Young Mothers of Mann out in force

Terry Cringle

Terry Cringle

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It doesn’t matter whether or not the sun is shining and it also doesn’t matter if it’s raining and there’s a vicious head wind.

The weather can never deter the Young Mothers of Mann from getting out there, pushing their prams.

(Well, they’re pushchairs invariably, not those vast, well sprung perambulators of olden days which were always a signal of wealth and social position, especially with a uniformed nurse to push one ).

In the event these are far too stately for today’s young matrons. A girl can’t work up a proper speed behind one of those things and speed is often an essential element in these maternal outings.

It also doesn’t seem to matter, from my observations, how many young are in the pushchairs.

Usually it’s one, sometimes two and, now and then, no less than three which requires pushchairs which have an upper deck for the youngest. As for the wind and rain, the cargo is secure under a plastic bubble.

The mothers are also nearly always encumbered by a substantial backpack, obviously carrying in-flight provisions. Just think of that when you have to cater for three.

Of course, the expedition might not be just a light constitutional. It might be a shopping expedition and for some young mothers, conscious of the necessity of cutting a shapely figure, an opportunity for healthful exercise.

On a sunny morning last week I saw two of them on Douglas seafront. They were obviously friends and not just walking but jogging on the push without a pause for breath.

They just kept on talking.

As a motorist, when I see them waiting to cross a road and hoping for a friendly break in the traffic, I try to stop and oblige, whether it’s on a crossing or not. It always wins you the nod of a fair head and a sparkling smile. If the young are awake you might also get a wave.

Occasionally you see some with a dog on a lead as well. In fact I once saw a girl not yet advanced into motherhood, wearing those otiose denim shorts to display long legs which should have had a licence, speeding along the promenade being towed by an eager Alsatian and talking volubly on her mobile.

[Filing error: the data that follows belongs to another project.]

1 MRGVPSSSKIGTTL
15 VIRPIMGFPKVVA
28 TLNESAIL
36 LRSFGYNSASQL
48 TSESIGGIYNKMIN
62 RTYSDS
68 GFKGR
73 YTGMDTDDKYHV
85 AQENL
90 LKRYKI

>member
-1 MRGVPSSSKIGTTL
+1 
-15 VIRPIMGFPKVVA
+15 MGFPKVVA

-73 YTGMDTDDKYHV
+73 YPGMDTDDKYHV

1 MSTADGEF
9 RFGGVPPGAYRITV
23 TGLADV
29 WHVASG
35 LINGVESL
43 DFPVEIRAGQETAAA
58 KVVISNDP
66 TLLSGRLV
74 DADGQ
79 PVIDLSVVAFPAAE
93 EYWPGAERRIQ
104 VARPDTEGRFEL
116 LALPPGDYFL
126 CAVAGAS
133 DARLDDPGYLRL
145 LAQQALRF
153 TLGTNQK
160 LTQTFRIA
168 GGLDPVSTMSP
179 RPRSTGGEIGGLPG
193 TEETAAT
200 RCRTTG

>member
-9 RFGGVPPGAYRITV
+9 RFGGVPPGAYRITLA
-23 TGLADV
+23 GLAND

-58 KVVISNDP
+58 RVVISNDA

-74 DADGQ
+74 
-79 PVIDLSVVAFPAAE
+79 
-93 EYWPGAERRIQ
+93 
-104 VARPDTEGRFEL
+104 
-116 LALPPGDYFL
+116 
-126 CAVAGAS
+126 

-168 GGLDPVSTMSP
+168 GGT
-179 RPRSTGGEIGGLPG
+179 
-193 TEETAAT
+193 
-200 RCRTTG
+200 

She was going faster than I drive.

All right, I admit that husbands also take on the duty of walking the children in a pushchair at weekends. But there is a difference. You never see them out in bad weather. And you never see them jogging.

No, the Young Mothers of Mann are special. In fact I would like to see them use the phrase as the title of group organised for social occasions and the exchange of chatter.

I would be delighted to be invited to be the honorary pushchairman.

l The Manx Independent reported a debate in Tynwald on electoral boundary reform with photographs of three members who contributed to it. They included the Speaker of the House of Keys with the caption ‘Dogs breakfast: Steve Rodan’ which was no way to refer to Mr Speaker.

Hopefully it was a short reference to his view of the reforms proposed.

l I am assured that there was a sign by the road at Ballacraine encouraging people to attend ‘Kirk Micheal Fun Day.’ What fun, going there to tell the people how to spell the name of where they live.

l Karl Campbell’s Manx crossword clue is: Rubs down little animals trapped by Manx cat, possibly (7) – PUMICES. Times Jumbo Cryptic.

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